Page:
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Article
July 1958

The Natural History of Mental Deficiency in a State HospitalI. Probabilities of Release and Death by Age, Intelligence Quotient, and Diagnosis

Author Affiliations

Pomona, Calif.
Superintendent and Medical Director, Pacific State Hospital, and Associate Clinical Professor, Department of Psychiatry, University of California School of Medicine at Los Angeles (Dr. Tarjan); Assistant Professor, Department of Pediatrics, University of California School of Medicine at Los Angeles, and Research Consultant, Pacific State Hospital (Dr. Wright); Chief, Biometrics Branch, National Institute of Mental Health, Public Health Service (Dr. Kramer); Analytical Statistician, Biometrics Branch, National Institute of Mental Health, Public Health Service (Mr. Person); Statistical Research Officer, Department of Mental Hygiene, State of California (Mr. Morgan).

AMA Am J Dis Child. 1958;96(1):64-70. doi:10.1001/archpedi.1958.02060060066011
Abstract

The diagnosis of mental deficiency places serious responsibilities upon the pediatrician. He must assist the parents in planning for the long-term care of their defective child. Although the parents must ultimately decide whether to keep their child at home or to seek his admission to an institution, the pediatrician is frequently the most important counselor in helping them to reach a decision. The more information he has available the easier will be his task in discussing institutional admission. Unfortunately, however, adequate data are very limited on the natural history of the institutionalized mentally deficient patient.1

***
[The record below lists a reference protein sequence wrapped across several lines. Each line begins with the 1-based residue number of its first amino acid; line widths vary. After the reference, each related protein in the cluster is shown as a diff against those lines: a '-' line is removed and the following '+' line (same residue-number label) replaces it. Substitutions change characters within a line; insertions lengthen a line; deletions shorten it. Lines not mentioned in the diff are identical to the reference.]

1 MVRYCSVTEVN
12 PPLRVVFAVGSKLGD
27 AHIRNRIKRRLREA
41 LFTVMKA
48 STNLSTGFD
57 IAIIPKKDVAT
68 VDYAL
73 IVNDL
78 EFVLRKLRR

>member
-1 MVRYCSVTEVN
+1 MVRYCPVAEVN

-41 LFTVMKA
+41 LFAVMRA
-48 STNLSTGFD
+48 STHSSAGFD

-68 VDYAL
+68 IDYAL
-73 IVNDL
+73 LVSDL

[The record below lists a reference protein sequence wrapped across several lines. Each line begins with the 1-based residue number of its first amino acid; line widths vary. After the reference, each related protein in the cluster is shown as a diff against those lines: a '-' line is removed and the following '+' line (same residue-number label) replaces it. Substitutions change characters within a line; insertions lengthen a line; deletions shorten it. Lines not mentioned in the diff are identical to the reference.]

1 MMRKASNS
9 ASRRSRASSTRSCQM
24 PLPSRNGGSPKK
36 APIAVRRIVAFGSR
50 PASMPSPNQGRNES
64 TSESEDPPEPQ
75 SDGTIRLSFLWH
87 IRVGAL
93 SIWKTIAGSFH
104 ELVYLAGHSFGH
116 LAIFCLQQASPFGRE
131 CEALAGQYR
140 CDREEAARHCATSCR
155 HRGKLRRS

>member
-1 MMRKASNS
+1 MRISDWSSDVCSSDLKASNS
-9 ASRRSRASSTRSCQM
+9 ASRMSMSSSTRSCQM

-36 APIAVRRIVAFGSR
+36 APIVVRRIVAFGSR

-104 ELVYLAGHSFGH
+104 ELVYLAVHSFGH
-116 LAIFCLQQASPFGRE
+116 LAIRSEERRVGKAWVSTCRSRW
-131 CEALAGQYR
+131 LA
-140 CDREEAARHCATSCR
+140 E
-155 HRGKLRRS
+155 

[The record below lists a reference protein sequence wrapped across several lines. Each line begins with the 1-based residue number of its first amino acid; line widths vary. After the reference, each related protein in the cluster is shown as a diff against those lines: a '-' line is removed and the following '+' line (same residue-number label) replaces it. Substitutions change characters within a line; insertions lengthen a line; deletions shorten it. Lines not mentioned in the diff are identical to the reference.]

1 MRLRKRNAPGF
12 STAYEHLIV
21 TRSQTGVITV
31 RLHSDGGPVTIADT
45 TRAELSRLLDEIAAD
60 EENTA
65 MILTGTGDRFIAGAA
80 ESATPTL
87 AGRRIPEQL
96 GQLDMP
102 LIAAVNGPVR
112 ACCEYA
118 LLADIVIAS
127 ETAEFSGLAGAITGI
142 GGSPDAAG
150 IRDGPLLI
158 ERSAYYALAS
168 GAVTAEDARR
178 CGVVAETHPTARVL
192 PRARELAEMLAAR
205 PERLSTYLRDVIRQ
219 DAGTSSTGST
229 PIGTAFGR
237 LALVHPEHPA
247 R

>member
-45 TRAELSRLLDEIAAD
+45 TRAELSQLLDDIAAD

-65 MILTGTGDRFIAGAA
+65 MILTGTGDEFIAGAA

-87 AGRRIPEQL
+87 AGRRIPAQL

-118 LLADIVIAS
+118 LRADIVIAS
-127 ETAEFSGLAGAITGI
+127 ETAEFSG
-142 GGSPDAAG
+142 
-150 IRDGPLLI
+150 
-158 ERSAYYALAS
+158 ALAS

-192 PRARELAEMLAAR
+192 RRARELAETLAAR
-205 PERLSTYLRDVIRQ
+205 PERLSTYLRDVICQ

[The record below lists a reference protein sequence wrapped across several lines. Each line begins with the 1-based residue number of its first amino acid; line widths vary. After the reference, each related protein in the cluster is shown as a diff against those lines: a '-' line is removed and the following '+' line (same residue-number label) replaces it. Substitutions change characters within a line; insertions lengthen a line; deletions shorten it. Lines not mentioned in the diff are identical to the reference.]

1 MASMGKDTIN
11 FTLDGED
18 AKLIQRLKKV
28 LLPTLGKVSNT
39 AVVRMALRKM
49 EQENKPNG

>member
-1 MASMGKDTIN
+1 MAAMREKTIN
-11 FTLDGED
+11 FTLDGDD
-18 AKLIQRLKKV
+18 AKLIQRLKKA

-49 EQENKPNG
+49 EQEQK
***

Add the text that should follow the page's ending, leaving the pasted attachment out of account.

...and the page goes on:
It is the purpose of this paper to provide information concerning the probabilities of release and death of patients admitted to a state hospital. The data were collected as part of a study of patients admitted to Pacific State Hospital during the period of July 1, 1948, to June 30, 1952. The results and

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